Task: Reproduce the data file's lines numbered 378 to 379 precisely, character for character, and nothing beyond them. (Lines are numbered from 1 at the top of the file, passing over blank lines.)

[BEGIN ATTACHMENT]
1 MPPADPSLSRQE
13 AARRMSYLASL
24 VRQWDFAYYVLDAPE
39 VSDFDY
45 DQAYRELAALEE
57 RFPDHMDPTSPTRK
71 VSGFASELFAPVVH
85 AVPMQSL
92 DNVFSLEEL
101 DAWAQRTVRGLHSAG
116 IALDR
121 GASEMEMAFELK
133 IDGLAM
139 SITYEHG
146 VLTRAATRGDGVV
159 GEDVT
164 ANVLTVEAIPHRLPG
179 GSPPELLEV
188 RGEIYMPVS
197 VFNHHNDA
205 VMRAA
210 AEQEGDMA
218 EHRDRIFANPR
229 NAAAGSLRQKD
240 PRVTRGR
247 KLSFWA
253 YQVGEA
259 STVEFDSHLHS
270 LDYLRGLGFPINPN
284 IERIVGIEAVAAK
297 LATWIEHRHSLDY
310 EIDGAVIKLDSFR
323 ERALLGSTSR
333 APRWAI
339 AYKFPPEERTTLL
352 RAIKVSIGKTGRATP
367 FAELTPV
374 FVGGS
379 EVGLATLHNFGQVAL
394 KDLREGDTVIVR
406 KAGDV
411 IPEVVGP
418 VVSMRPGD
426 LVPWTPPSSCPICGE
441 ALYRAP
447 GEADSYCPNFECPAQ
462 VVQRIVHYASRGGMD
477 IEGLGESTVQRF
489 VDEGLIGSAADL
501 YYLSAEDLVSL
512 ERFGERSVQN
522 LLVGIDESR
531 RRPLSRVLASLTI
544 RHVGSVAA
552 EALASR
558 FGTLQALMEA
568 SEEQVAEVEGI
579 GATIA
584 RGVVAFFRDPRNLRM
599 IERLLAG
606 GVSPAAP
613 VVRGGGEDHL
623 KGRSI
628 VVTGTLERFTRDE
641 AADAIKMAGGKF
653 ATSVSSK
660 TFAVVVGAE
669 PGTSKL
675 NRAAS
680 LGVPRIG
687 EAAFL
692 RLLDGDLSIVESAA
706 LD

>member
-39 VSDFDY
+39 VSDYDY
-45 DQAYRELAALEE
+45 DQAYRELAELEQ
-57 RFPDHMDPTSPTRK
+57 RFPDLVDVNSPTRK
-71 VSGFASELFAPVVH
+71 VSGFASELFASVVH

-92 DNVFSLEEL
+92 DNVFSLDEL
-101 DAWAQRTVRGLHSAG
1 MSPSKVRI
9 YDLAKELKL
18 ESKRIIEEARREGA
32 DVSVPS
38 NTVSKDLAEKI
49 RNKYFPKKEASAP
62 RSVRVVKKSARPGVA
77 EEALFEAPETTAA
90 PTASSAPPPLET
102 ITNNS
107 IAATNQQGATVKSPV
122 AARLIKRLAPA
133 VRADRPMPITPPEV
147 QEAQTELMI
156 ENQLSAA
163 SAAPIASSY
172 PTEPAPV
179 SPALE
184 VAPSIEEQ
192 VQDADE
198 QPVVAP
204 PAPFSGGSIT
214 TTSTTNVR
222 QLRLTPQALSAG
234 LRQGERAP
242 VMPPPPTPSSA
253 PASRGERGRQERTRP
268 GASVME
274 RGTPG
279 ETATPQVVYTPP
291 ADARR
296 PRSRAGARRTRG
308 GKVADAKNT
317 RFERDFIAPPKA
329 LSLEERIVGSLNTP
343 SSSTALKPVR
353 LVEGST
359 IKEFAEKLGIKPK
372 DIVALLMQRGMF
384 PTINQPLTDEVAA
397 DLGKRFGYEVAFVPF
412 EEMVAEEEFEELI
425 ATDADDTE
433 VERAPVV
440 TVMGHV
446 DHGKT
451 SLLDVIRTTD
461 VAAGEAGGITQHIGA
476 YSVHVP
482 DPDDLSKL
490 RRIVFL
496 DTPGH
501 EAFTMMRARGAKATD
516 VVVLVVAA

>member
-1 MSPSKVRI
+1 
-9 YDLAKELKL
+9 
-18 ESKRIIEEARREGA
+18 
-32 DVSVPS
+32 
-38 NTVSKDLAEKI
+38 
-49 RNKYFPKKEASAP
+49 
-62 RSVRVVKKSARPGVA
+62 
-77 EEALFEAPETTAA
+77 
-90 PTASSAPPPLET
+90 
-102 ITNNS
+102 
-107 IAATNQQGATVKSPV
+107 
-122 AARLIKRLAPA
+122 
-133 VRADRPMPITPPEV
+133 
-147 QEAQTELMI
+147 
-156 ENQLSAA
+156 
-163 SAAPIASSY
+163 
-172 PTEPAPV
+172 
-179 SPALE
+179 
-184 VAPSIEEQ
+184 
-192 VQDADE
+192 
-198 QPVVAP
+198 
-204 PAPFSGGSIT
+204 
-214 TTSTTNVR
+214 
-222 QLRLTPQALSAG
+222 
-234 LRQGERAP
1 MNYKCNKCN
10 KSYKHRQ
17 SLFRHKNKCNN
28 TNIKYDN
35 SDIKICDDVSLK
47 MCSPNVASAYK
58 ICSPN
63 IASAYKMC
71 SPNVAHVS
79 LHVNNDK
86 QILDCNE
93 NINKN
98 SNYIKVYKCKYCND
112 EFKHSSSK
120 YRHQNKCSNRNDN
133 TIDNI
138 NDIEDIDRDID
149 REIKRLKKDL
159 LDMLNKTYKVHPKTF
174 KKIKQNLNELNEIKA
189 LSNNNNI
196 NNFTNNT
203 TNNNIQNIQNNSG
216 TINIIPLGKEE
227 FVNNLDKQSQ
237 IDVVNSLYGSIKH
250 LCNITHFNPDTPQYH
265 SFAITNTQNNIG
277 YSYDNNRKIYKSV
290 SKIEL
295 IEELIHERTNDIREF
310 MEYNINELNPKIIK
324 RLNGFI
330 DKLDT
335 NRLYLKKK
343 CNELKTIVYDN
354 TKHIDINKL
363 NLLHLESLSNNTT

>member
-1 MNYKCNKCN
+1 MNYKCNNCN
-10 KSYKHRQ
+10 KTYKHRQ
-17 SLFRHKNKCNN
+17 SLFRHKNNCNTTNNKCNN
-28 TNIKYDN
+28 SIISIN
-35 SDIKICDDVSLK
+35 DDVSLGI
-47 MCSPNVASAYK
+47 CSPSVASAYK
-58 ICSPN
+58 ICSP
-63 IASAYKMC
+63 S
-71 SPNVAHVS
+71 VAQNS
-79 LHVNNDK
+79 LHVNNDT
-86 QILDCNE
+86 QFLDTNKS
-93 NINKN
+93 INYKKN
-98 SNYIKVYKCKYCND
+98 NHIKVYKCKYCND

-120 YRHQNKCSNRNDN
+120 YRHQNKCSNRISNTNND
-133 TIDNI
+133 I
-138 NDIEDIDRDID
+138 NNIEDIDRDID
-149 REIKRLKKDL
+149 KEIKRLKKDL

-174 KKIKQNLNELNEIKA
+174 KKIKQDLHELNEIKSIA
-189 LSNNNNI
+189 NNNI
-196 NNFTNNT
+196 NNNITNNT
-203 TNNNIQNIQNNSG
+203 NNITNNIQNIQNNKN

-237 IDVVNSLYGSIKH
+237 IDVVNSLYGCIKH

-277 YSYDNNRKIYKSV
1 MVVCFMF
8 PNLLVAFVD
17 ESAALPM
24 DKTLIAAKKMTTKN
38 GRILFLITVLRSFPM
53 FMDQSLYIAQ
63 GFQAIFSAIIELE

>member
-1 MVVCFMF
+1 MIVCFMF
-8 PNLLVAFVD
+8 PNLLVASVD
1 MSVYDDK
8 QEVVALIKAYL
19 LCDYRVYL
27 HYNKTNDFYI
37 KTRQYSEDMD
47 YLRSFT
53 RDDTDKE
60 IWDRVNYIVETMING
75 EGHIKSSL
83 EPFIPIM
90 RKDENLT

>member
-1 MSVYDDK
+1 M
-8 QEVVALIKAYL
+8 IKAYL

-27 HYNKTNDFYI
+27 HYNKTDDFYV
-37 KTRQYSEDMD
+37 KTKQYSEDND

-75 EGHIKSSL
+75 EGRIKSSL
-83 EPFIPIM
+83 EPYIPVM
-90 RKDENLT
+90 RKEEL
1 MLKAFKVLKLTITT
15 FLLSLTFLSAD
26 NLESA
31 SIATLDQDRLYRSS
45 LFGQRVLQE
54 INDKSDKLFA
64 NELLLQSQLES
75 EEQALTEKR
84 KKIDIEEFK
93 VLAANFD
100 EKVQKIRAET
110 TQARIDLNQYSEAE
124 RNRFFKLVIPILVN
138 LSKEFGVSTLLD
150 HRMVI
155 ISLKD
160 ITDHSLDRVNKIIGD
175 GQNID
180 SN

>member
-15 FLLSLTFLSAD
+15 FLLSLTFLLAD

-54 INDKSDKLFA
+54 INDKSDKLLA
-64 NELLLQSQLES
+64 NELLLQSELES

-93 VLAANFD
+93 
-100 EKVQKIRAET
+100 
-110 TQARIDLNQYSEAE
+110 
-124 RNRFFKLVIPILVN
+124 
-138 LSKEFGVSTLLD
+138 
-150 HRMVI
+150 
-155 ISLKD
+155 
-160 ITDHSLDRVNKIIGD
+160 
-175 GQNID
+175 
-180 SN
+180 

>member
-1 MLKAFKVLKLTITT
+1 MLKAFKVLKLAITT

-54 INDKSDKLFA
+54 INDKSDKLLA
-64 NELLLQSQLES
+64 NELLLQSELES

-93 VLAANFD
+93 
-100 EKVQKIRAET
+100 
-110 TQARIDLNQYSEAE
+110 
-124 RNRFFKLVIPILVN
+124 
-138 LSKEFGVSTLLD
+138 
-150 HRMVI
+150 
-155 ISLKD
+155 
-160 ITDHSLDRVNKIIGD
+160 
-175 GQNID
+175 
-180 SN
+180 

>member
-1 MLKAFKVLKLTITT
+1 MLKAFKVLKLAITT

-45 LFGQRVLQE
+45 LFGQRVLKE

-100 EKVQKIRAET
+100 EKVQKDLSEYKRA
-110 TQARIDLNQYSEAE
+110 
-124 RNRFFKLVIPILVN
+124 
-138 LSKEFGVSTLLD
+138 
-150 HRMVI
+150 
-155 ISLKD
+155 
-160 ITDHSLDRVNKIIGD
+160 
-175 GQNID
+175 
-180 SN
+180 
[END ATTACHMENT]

+155 
-160 ITDHSLDRVNKIIGD